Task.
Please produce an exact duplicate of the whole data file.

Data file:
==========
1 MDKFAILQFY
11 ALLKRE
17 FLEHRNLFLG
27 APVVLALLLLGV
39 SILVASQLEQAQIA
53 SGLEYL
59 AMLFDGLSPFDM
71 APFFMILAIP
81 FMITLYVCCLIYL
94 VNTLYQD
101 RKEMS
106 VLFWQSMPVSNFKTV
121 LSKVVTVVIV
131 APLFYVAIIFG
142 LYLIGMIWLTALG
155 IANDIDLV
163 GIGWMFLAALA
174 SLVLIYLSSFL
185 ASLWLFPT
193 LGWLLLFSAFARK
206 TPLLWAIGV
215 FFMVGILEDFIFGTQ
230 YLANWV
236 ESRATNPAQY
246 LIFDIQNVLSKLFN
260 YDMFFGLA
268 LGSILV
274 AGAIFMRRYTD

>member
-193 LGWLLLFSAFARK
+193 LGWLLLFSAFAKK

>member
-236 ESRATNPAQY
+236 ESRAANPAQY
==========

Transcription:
1 MDKFAILQFY
11 ALLKRE
17 FLEHRNLFLG
27 APVVLALLLLGV
39 SILVASQLEQAQIA
53 SGLEYL
59 AMLFDGLSPFDM
71 APFFMILAIP
81 FMITLYVCCLIYL
94 VNTLYQD
101 RKEMS
106 VLFWQSMPVSNFKTV
121 LSKVVTVVIV
131 APLFYVAIIFG
142 LYLIGMIWLTALG
155 IANDIDLV
163 GIGWMFLAALA
174 SLVLIYLSSFL
185 ASLWLFPT
193 LGWLLLFSAFARK
206 TPLLWAIGV
215 FFMVGILEDFIFGTQ
230 YLANWV
236 ESRATNPAQY
246 LIFDIQNVLSKLFN
260 YDMFFGLA
268 LGSILV
274 AGAIFMRRYTD

>member
-193 LGWLLLFSAFARK
+193 LGWLLLFSAFAKK

>member
-236 ESRATNPAQY
+236 ESRAANPAQY